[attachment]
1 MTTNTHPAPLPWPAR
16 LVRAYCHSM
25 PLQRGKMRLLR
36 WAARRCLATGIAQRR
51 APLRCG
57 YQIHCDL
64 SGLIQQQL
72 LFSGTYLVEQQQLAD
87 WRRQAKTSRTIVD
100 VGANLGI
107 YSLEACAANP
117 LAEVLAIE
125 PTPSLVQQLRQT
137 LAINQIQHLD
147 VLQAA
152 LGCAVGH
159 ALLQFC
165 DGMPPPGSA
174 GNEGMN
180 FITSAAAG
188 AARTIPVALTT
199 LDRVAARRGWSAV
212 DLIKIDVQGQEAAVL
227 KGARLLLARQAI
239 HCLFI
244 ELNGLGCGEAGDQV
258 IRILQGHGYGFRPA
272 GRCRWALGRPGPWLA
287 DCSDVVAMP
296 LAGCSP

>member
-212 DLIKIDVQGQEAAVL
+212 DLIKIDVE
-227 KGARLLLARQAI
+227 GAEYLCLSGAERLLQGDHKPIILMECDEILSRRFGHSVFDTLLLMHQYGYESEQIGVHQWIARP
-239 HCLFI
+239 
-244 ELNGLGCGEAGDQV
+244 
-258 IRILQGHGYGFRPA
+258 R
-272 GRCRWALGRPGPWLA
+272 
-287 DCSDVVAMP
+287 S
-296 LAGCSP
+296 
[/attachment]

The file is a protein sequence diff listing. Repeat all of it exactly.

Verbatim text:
1 MTTNTHPAPLPWPAR
16 LVRAYCHSM
25 PLQRGKMRLLR
36 WAARRCLATGIAQRR
51 APLRCG
57 YQIHCDL
64 SGLIQQQL
72 LFSGTYLVEQQQLAD
87 WRRQAKTSRTIVD
100 VGANLGI
107 YSLEACAANP
117 LAEVLAIE
125 PTPSLVQQLRQT
137 LAINQIQHLD
147 VLQAA
152 LGCAVGH
159 ALLQFC
165 DGMPPPGSA
174 GNEGMN
180 FITSAAAG
188 AARTIPVALTT
199 LDRVAARRGWSAV
212 DLIKIDVQGQEAAVL
227 KGARLLLARQAI
239 HCLFI
244 ELNGLGCGEAGDQV
258 IRILQGHGYGFRPA
272 GRCRWALGRPGPWLA
287 DCSDVVAMP
296 LAGCSP

>member
-212 DLIKIDVQGQEAAVL
+212 DLIKIDVE
-227 KGARLLLARQAI
+227 GAEYLCLSGAERLLQGDHKPIILMECDEILSRRFGHSVFDTLLLMHQYGYESEQIGVHQWIARP
-239 HCLFI
+239 
-244 ELNGLGCGEAGDQV
+244 
-258 IRILQGHGYGFRPA
+258 R
-272 GRCRWALGRPGPWLA
+272 
-287 DCSDVVAMP
+287 S
-296 LAGCSP
+296 